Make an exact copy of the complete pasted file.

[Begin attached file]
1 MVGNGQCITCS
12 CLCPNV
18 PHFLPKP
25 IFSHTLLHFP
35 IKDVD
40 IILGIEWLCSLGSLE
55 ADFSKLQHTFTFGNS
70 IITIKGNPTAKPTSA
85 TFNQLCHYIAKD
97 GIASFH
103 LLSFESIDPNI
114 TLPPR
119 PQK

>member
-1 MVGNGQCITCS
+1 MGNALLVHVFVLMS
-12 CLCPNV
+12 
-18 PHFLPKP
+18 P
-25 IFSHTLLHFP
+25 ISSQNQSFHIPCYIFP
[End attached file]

1 MVGNGQCITCS
12 CLCPNV
18 PHFLPKP
25 IFSHTLLHFP
35 IKDVD
40 IILGIEWLCSLGSLE
55 ADFSKLQHTFTFGNS
70 IITIKGNPTAKPTSA
85 TFNQLCHYIAKD
97 GIASFH
103 LLSFESIDPNI
114 TLPPR
119 PQK

>member
-1 MVGNGQCITCS
+1 MGNALLVHVFVLMS
-12 CLCPNV
+12 
-18 PHFLPKP
+18 P
-25 IFSHTLLHFP
+25 ISSQNQSFHIPCYIFP